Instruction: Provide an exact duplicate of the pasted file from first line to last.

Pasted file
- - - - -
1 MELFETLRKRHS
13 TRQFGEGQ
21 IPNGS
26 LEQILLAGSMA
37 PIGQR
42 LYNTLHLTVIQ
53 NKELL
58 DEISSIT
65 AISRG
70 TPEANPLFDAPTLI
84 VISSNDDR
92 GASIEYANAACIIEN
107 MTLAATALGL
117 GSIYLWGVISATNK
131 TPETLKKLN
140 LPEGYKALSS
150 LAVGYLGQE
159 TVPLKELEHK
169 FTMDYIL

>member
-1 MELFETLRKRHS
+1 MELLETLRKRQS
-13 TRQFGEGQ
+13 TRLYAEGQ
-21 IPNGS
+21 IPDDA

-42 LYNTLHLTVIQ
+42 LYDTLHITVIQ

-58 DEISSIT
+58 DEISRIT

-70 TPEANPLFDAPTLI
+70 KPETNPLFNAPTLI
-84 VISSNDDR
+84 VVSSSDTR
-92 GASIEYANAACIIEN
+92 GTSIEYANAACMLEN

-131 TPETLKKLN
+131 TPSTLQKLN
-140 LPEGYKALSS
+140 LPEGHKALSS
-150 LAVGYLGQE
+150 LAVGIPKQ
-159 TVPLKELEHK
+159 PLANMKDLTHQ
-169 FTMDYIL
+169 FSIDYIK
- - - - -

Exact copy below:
1 MELFETLRKRHS
13 TRQFGEGQ
21 IPNGS
26 LEQILLAGSMA
37 PIGQR
42 LYNTLHLTVIQ
53 NKELL
58 DEISSIT
65 AISRG
70 TPEANPLFDAPTLI
84 VISSNDDR
92 GASIEYANAACIIEN
107 MTLAATALGL
117 GSIYLWGVISATNK
131 TPETLKKLN
140 LPEGYKALSS
150 LAVGYLGQE
159 TVPLKELEHK
169 FTMDYIL

>member
-1 MELFETLRKRHS
+1 MELLETLRKRQS
-13 TRQFGEGQ
+13 TRLYAEGQ
-21 IPNGS
+21 IPDDA

-42 LYNTLHLTVIQ
+42 LYDTLHITVIQ

-58 DEISSIT
+58 DEISRIT

-70 TPEANPLFDAPTLI
+70 KPETNPLFNAPTLI
-84 VISSNDDR
+84 VVSSSDTR
-92 GASIEYANAACIIEN
+92 GTSIEYANAACMLEN

-131 TPETLKKLN
+131 TPSTLQKLN
-140 LPEGYKALSS
+140 LPEGHKALSS
-150 LAVGYLGQE
+150 LAVGIPKQ
-159 TVPLKELEHK
+159 PLANMKDLTHQ
-169 FTMDYIL
+169 FSIDYIK